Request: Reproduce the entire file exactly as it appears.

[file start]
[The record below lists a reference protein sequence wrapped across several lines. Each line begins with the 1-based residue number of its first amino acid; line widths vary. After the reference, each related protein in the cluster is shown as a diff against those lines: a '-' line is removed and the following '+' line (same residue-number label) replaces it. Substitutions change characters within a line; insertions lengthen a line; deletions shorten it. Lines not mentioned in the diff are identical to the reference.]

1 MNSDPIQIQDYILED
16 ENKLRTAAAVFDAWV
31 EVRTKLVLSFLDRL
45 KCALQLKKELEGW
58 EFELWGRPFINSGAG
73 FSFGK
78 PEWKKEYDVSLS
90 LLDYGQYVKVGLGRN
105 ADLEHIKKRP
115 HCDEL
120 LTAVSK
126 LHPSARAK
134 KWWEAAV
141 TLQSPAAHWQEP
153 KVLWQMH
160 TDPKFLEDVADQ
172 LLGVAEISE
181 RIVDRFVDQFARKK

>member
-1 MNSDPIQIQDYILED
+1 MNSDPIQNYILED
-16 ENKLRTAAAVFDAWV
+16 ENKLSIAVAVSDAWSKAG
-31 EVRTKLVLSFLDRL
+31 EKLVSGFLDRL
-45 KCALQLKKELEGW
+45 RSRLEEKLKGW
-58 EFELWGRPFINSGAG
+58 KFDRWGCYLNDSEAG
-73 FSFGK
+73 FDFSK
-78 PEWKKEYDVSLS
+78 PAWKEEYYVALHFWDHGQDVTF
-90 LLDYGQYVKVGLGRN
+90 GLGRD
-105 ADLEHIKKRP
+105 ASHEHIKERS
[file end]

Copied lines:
[The record below lists a reference protein sequence wrapped across several lines. Each line begins with the 1-based residue number of its first amino acid; line widths vary. After the reference, each related protein in the cluster is shown as a diff against those lines: a '-' line is removed and the following '+' line (same residue-number label) replaces it. Substitutions change characters within a line; insertions lengthen a line; deletions shorten it. Lines not mentioned in the diff are identical to the reference.]

1 MNSDPIQIQDYILED
16 ENKLRTAAAVFDAWV
31 EVRTKLVLSFLDRL
45 KCALQLKKELEGW
58 EFELWGRPFINSGAG
73 FSFGK
78 PEWKKEYDVSLS
90 LLDYGQYVKVGLGRN
105 ADLEHIKKRP
115 HCDEL
120 LTAVSK
126 LHPSARAK
134 KWWEAAV
141 TLQSPAAHWQEP
153 KVLWQMH
160 TDPKFLEDVADQ
172 LLGVAEISE
181 RIVDRFVDQFARKK

>member
-1 MNSDPIQIQDYILED
+1 MNSDPIQNYILED
-16 ENKLRTAAAVFDAWV
+16 ENKLSIAVAVSDAWSKAG
-31 EVRTKLVLSFLDRL
+31 EKLVSGFLDRL
-45 KCALQLKKELEGW
+45 RSRLEEKLKGW
-58 EFELWGRPFINSGAG
+58 KFDRWGCYLNDSEAG
-73 FSFGK
+73 FDFSK
-78 PEWKKEYDVSLS
+78 PAWKEEYYVALHFWDHGQDVTF
-90 LLDYGQYVKVGLGRN
+90 GLGRD
-105 ADLEHIKKRP
+105 ASHEHIKERS